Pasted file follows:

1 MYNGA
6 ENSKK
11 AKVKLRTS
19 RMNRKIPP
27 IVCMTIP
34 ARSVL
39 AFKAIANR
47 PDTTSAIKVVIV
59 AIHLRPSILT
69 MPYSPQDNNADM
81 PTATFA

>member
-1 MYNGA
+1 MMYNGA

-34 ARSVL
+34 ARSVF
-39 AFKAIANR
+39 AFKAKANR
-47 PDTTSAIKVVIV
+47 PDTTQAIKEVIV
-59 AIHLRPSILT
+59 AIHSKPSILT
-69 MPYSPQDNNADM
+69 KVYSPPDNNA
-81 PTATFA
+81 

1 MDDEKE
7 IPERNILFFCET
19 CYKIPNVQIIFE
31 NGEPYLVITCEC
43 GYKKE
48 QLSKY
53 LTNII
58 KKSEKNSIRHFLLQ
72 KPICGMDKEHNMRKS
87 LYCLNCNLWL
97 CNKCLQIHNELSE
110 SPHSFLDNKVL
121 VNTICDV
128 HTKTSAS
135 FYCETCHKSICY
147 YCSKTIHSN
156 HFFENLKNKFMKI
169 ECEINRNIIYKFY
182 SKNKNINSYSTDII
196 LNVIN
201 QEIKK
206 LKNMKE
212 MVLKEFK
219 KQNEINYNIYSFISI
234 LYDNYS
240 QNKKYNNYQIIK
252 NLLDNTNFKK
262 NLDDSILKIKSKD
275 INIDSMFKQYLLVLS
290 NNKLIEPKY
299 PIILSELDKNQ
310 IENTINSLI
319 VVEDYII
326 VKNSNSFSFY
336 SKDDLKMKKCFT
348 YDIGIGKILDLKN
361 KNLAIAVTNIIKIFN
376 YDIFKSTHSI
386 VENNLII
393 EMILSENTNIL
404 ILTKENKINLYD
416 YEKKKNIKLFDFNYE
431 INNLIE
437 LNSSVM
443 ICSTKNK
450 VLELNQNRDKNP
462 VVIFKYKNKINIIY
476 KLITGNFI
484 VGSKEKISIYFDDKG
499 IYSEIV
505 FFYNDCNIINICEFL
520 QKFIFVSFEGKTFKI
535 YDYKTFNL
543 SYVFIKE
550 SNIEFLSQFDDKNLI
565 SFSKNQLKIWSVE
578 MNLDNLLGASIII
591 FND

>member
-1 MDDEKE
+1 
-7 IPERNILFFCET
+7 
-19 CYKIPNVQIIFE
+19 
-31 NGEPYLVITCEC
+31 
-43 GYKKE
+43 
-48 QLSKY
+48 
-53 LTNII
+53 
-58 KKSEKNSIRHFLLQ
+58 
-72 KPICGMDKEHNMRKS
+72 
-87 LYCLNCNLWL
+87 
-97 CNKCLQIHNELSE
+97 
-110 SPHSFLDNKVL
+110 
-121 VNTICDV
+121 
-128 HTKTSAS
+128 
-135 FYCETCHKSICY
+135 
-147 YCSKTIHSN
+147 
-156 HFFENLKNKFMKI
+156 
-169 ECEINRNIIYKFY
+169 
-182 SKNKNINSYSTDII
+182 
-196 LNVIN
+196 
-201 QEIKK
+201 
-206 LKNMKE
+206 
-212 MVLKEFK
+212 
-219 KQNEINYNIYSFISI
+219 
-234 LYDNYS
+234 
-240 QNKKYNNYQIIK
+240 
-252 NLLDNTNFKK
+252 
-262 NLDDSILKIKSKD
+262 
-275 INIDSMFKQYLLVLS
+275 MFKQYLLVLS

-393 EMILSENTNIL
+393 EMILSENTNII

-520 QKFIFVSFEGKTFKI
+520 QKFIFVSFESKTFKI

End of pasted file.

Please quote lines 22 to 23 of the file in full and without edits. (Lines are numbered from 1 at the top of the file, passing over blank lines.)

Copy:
+59 AIHSKPSILT
-69 MPYSPQDNNADM